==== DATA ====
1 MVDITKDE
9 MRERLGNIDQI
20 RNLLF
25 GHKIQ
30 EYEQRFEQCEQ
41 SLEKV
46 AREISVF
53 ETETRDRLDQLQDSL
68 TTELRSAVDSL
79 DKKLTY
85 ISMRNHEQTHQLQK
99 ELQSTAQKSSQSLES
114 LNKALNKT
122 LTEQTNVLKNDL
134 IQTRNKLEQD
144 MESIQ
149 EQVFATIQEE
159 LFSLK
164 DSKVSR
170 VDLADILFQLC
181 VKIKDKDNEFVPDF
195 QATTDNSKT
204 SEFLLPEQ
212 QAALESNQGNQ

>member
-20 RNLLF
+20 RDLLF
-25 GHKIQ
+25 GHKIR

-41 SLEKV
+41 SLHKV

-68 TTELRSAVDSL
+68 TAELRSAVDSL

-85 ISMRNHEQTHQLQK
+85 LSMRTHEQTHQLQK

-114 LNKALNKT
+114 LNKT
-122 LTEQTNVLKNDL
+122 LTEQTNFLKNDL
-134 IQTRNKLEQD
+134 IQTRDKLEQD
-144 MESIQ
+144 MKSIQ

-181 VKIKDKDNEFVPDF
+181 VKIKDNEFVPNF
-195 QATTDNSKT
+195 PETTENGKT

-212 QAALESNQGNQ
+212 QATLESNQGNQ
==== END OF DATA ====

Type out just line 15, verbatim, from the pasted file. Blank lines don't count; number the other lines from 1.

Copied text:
134 IQTRNKLEQD